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Executive Summary
 
Introduction
 
The Context: State Budgeting and Higher Education's Vulnerability
 
The Continuing Battle to Sustain Current Support for Higher Education
 
Recent Experience: The Recession of the Early 1990s
 
What's Different?
 
Unprecedented Enrollment Growth
 
The Tuition Conundrum
 
Student Support
 
Concluding Observation
 
References
 
About the National Center for Public Policy and Higher Education
 

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Page 6 of 12

What's Different?


The structural characteristics of state finances and state higher education finance have not changed significantly since the recession of the early 1990s. Other factors, however--demographic in part, policy driven in part--will be different and will influence state and higher education responses.

One difference is "good news": the robust financial condition of higher education at the beginning of the new century. The decade of the 1990s was indeed the best of times for public higher education. Average revenues per student increased (in constant dollars) to an all-time high of $14,459 in 1998 (see Figure 1). State appropriations and tuition and fees account for about 70% of revenues for public colleges and universities. State support, after declining in the late 1980s and early 1990s, increased faster than inflation and enrollment growth in the middle and late 1990s. Revenues from tuition also reached an historic high in 1998. These trends continued through the end of the decade. From 1998 to 2000, as reported by researchers at Illinois State University, state appropriations per FTE (full-time-equivalent) student, measured in constant dollars, increased by 14.5%.17 Tuition at public institutions also continued to increase from 1998 to 2000, by 7% in four-year public institutions and by 10% in community colleges.18
Of course, these national averages conceal unevenness and varying patterns of support among sectors, institutions and states, and even within states. They also mask the bumpy ride of public finance for many states and institutions that suffered the most during the recession in the early 1990s and then benefited the most in the boom times of the middle and late 1990s. Nevertheless, the national data indicate that--whatever the future may hold--public higher education entered the new century financially strong. State appropriations held steady and increased modestly during the 1980s and 1990s. Fears and allegations of state disinvestment were false alarms. Tuition and fees did rise considerably faster than appropriations and other revenue sources during this period, and higher education's share of state appropriations did fall in most states. But the states maintained and improved their support for higher education over these years, and the financial condition of public higher education was significantly strengthened.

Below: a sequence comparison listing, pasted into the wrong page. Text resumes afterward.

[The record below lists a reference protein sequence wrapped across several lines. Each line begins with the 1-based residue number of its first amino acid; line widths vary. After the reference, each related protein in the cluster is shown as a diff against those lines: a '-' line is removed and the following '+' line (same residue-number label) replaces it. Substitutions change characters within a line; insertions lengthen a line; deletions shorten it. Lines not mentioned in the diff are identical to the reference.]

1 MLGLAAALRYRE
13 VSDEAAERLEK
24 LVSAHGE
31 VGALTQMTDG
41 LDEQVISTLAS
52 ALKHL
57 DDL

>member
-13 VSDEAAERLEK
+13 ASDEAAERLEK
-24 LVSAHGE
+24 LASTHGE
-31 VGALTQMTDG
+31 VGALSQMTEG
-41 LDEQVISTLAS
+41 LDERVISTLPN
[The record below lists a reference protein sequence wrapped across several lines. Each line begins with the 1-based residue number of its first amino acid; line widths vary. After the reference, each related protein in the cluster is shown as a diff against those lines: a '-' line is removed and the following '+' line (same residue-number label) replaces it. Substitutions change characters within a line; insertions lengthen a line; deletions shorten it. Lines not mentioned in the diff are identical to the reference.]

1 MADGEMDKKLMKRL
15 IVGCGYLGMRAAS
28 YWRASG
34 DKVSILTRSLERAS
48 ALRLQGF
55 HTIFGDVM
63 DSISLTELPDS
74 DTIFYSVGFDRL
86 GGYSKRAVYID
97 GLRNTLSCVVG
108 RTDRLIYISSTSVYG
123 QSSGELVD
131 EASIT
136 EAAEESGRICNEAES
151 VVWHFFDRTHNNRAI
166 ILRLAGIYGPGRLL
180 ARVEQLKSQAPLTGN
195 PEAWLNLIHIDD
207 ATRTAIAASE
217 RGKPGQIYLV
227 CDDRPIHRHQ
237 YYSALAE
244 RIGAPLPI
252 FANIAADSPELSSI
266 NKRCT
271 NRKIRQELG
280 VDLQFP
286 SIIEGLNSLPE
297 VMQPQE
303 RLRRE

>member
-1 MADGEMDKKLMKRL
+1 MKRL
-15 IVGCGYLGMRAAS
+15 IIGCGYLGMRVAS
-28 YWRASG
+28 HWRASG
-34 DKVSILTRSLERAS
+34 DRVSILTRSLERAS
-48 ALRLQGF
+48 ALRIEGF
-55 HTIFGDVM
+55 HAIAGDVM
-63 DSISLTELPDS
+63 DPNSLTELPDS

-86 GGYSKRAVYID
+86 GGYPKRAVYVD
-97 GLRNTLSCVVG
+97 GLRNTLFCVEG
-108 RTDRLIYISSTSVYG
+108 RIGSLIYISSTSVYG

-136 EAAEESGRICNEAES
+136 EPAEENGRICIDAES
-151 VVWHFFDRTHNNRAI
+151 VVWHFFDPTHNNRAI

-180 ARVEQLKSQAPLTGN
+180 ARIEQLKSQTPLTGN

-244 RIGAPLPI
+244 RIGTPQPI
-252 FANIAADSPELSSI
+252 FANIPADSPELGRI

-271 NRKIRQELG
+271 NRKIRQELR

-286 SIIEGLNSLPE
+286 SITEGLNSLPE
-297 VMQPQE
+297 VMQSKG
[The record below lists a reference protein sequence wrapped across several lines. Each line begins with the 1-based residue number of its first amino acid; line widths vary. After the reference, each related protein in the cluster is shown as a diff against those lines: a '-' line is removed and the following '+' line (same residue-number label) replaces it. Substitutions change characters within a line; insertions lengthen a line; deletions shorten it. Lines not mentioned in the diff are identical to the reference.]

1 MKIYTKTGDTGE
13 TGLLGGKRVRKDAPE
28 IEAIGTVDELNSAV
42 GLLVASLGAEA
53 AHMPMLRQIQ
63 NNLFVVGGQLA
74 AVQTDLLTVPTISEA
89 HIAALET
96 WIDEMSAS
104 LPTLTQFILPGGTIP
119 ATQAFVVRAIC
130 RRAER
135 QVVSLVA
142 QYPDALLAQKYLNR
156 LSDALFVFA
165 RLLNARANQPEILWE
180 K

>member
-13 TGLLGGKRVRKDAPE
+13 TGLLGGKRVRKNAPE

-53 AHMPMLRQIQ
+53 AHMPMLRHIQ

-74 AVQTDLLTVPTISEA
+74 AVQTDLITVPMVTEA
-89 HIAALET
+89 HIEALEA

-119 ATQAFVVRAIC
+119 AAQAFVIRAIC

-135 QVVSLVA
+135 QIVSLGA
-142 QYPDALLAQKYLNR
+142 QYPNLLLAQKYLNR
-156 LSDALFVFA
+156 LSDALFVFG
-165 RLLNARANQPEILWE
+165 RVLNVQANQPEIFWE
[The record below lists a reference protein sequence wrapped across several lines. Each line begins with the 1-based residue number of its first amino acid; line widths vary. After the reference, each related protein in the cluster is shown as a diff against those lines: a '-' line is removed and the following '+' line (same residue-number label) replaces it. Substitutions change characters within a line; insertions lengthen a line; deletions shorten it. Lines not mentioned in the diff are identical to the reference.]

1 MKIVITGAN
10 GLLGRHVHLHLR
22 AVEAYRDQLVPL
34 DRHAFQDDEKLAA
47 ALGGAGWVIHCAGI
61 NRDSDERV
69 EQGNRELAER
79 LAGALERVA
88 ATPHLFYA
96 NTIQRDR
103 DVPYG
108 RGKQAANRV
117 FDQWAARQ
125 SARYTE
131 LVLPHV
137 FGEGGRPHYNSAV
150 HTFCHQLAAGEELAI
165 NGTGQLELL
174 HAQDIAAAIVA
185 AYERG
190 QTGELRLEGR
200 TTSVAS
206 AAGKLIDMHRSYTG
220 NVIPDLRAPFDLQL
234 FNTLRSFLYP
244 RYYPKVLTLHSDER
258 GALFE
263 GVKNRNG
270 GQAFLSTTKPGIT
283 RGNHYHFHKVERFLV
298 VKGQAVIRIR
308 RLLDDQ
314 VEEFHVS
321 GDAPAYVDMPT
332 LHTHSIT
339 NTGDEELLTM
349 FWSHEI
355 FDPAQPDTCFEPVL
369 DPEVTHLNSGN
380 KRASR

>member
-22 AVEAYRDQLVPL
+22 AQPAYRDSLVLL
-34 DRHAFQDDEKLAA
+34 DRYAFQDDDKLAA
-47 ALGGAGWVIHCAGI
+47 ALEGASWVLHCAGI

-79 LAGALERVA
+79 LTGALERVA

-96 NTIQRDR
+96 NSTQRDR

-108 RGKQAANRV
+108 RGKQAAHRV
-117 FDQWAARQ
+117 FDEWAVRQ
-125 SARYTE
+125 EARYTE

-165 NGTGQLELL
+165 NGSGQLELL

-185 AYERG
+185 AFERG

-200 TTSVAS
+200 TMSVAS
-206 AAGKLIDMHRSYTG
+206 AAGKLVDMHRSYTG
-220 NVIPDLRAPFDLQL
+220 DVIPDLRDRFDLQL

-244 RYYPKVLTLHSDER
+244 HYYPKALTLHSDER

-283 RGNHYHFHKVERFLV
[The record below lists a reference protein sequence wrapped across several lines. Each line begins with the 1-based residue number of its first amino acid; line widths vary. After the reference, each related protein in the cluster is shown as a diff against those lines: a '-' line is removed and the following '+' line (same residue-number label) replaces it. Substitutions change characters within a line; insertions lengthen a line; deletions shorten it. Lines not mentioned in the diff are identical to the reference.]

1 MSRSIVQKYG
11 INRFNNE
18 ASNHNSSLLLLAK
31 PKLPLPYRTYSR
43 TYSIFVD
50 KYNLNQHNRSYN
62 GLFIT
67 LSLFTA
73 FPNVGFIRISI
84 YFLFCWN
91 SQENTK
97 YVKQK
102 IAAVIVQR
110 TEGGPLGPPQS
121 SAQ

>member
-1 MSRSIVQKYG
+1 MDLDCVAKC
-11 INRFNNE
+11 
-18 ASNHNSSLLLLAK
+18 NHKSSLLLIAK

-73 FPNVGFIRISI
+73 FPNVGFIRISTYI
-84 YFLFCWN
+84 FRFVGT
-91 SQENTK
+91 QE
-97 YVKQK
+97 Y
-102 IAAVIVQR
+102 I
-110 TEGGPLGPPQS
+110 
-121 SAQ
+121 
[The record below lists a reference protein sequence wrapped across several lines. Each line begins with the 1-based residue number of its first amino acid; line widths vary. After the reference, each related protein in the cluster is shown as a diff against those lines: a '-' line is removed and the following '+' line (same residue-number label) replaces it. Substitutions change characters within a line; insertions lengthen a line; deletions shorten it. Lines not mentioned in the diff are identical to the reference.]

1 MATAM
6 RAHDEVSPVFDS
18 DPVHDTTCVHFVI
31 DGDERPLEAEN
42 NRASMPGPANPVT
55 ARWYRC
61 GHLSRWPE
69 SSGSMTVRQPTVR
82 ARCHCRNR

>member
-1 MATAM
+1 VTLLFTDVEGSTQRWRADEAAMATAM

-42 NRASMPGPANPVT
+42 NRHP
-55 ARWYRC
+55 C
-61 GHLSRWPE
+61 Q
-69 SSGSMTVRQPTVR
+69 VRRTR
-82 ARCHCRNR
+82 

I now turn to three less-heartening changes that have taken place since the last recession: the challenges of enrollment growth, the dilemmas of tuition policy, and the "mismatches" between the public policies of the 1990s and the needs of the new decade.




17 Grapevine: A National Database of Tax Support for Higher Education (Normal, IL: Center for Higher Education and Educational Finance, Illinois State University, 19992001). Internet publication: http://www.coe.ilstu.edu/grapevine/.
18 The College Board, Trends in College Pricing, 2001 (New York: College Board Publications, 2001), p. 15.

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